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Stuffy Shmitt – More Stuff Happens (Deluxe Edition)
A veteran rock & roller, singer/songwriter and guitarist with a couple decades in the trenches, Stuffy Shmitt has played with everyone from The Band’s Levon Helm to Violent Femmes’ Gordan Gano and David Johansen of the New York Dolls.
About eight years ago, the poor bastard went off the rails, consumed by bipolar disorder. Finally, though, he got himself properly medicated, moved from NYC to Nashville, and was able to sort out everything he’d created during his bouts of depression and mania.
The resulting album, Stuff Happens — featuring Aaron Lee Tasjan, Brian Wright, and more — is Stuffy’s finest yet.
And now, on September 10th, he’s releasing a special deluxe edition, More Stuff Happens.
Available for download and streaming, the set will feature four new bonus tracks: alternate takes of “It’s OK” and “Sleeping on the Wet Spot” spruced up by keys and a powerhouse horn section, and live versions of the heartrending “Sunglasses” and the appropriately raucous “Scratchin’ at the Cat,” a tribute to Stuffy’s days hanging in Laurel Canyon at the infamous Cat & Fiddle Pub.
Big Takeover is stoked to host the premiere of the new music video for the live deluxe-edition “Scratchin’ at the Cat,” which finds Stuffy and his band operating at full-tilt at The 5 Spot in Nashville, offering a taste of what it might sound like to hear Warren Zevon fronting The Beatles circa The White Album.
The music video catches their red-hot performance as a full band, with its chugging drum pace, lurching bass line, gritty guitar line, and Stuff Shmitt’s passionate exclamations – that fulminates in a sonic storm by song’s end. Trippy visual weave in and out of the performance, adding a psychedelic layer to the already wild track.
Stuffy Shmitt had the following to say about the legendary bar that inspired “Scratchin’ at the Cat”:
“The original Cat & Fiddle was a small wooden structure in The Hollywood Hills region of the Santa Monica Mountains high above Hollywood, California. The British pub was tucked in underneath a little market called The Country Store. The only two places you could buy anything in Laurel Canyon except for drugs. Just those two glued together sharing a tiny parking lot under the tall trees.”
“It’s been said that Jim Morrison wrote ‘Love Street’ when he lived behind The Country Store. Jim’s neighbors at that time included Frank Zappa, Joni Mitchell, Stephen Stills, Roger McGuinn, J.D. Souther, the Mamas and the Papas, Carole King, The Eagles and Richie Furay of Buffalo Springfield, among many others. Chris Hillman wrote “So You Want To Be A Rock And Roll Star” in the canyon. And later, I got a job bartending there.”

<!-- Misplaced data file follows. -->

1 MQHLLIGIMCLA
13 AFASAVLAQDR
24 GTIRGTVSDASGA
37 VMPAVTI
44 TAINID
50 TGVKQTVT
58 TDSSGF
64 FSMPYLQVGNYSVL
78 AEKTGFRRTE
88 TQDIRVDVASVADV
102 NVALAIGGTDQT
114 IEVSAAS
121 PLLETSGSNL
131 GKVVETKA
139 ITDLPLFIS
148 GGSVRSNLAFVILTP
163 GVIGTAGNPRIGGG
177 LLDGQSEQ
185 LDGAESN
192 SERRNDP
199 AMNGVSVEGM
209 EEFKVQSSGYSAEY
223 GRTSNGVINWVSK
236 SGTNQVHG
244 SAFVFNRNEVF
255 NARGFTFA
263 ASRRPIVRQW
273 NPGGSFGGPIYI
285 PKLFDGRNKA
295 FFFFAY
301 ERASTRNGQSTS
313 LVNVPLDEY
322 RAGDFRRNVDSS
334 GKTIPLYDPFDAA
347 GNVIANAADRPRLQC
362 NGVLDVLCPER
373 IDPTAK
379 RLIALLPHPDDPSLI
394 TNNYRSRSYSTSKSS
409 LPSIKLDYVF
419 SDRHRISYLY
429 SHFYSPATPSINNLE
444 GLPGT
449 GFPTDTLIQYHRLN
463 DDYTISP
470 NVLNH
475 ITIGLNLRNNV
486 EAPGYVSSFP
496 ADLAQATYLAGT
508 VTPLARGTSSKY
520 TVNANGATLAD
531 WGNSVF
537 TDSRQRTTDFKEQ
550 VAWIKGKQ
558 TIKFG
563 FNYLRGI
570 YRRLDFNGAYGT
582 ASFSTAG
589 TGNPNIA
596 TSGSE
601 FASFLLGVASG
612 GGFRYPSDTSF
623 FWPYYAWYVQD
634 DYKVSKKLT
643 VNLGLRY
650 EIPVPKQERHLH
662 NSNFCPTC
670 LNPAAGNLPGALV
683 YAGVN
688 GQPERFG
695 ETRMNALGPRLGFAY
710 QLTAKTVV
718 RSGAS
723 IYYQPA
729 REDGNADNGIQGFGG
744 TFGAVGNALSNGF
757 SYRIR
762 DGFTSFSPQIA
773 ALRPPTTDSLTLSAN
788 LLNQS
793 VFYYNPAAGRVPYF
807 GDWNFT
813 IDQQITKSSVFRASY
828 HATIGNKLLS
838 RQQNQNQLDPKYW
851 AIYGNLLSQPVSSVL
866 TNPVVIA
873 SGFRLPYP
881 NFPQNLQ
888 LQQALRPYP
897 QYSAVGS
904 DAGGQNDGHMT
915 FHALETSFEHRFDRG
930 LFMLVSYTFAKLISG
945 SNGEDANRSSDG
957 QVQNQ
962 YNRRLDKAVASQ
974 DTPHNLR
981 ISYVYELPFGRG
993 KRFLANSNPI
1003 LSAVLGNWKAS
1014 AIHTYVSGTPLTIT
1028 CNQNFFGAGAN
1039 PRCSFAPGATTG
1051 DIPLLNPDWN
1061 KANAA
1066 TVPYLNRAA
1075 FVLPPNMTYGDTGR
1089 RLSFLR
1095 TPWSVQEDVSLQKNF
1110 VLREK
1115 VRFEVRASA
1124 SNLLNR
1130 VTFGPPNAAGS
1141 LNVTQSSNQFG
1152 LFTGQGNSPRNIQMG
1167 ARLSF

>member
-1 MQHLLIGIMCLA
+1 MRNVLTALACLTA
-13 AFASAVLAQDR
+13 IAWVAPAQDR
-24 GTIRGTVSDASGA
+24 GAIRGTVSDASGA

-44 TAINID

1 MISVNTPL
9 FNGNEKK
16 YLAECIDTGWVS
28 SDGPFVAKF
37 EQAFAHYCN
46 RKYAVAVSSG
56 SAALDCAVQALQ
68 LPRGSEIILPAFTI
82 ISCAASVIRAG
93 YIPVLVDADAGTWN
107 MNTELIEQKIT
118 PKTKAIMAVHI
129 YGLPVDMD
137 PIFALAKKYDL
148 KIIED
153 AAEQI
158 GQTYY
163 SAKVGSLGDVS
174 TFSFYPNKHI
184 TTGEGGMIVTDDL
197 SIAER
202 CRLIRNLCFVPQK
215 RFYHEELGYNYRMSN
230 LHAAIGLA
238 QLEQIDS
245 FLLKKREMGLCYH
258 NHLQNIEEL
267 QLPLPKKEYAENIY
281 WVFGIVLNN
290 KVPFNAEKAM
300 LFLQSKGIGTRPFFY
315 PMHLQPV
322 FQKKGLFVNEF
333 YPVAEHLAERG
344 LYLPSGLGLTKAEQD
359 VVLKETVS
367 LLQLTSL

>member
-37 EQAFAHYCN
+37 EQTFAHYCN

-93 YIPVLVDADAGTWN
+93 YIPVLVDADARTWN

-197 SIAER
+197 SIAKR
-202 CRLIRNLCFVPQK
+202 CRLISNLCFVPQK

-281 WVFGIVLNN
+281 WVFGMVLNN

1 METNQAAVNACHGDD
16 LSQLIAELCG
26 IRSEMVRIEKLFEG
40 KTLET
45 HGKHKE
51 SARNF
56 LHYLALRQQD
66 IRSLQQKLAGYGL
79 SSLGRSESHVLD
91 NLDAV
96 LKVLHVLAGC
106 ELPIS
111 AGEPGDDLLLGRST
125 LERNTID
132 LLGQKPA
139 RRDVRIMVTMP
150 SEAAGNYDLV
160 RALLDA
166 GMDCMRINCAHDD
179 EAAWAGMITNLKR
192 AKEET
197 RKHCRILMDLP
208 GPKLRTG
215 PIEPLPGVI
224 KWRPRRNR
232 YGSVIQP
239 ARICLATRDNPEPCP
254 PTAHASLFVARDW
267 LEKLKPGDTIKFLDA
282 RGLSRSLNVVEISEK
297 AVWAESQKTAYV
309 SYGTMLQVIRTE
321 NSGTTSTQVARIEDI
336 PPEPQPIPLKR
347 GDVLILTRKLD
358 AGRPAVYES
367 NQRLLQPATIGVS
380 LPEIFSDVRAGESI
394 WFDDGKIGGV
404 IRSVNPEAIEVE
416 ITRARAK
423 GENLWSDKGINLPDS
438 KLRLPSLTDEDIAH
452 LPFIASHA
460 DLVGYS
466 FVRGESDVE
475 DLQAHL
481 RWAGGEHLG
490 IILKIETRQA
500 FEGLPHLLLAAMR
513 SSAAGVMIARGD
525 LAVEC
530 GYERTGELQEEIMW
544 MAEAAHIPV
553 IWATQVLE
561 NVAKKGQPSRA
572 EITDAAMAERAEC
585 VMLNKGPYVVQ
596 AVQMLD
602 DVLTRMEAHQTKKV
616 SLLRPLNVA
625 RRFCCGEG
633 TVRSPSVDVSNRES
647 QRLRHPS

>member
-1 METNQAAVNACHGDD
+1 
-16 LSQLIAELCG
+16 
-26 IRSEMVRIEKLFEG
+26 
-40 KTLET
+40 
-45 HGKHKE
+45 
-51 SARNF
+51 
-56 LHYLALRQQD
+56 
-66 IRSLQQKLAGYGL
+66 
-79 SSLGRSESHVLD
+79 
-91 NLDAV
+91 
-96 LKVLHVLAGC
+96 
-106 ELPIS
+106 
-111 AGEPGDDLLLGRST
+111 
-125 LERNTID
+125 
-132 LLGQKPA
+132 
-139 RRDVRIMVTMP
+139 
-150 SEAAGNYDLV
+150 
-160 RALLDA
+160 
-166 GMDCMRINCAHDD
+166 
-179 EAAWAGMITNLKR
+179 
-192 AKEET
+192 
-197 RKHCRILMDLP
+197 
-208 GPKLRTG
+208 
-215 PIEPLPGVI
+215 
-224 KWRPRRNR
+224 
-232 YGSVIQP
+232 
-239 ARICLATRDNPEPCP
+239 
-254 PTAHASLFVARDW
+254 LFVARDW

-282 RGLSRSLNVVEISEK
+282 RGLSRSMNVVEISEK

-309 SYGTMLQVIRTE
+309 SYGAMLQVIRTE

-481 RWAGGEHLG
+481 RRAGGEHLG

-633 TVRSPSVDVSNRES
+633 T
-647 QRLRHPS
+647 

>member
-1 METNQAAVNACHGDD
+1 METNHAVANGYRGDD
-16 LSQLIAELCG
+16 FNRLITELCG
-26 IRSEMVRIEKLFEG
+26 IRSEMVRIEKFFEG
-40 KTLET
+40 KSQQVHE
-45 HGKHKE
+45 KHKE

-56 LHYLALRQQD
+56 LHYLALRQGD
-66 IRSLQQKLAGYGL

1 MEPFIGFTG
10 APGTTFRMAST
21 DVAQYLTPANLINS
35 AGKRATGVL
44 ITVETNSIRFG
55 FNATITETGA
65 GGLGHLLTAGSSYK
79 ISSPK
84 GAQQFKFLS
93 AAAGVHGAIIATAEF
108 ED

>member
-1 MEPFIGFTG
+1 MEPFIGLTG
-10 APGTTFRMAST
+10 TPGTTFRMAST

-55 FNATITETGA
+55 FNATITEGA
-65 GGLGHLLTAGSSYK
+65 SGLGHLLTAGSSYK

“It was a magical, wild and beautiful scene before the neighbors kicked us out. The Cat & Fiddle was owned by Brits Kim Gardner (of Ashton, Gardner & Dyke, known for their hit “Resurrection Shuffle”), his mate Steve Humphreys (bass player of the band Lion), Steve’s wife Cassie Yates, the American actress who starred in Of Mice and Men with Robert Blake, as well as the television show Dynasty, and Kim’s wife Paula.”
“When I was there, it was a zoo—a hideout for Los Angeles bands and musicians off the road, unknowns and rock stars, cockney construction workers and groupies from the Valley. Kim hosted them all with pints and pints of British ale and mountains of cocaine.”
“One night I walked into the closet of an office and Kim—with lines of coke laid out in front of him—was shocking himself with a stun gun over and over. In the new “Scratchin’ At The Cat” video you can see quick photo blasts of Kim and the lads. It was a constant party—smoky, dark and loud, like a slam-dance Brigadoon appearing every night in the forest.”
“Booby Daniels—drum roadie for Elton John and The Eurythmics—was famous for walking through the door and bellowing in his thick Scottish accent, “Has anyone seen Mrs. Daniels?!” (There was no Mrs. Daniels.) And the crowd would always turn their heads and holler back, “NO!” And in well-worn tradition, Booby would ask, “Has anybody got a toot then?’”“
“Nearly everyone at The Cat & Fiddle drove an old beat-up Cadillac. The parking lot only held four cars, so Sunny Grofe, a skinny freak with giant red glasses would valet the cars, careening and crashing them down the mountain. The modest pub was hallowed ground for many a maniac and, at the end of a night, with patrons gathered around, Kim would stand up on the bar holding his pint and do his famous waggle-your-knee-around dance, shouting, “OK, I’ve got your money, now get the fuck out!”“
“After the after-hours, usually around 3:30 a.m., I’d steer my ’64 Caddie down the winding roads in the rain, with broken wipers, totally wrecked, the radio blasting Los Lobos, into the smog and to the Fat Burger. And then one Christmas the neighbors got together and threw The Cat & Fiddle Pub into history.”
“Of course, the video for “Scratchin’ At The Cat” tells the story best.”
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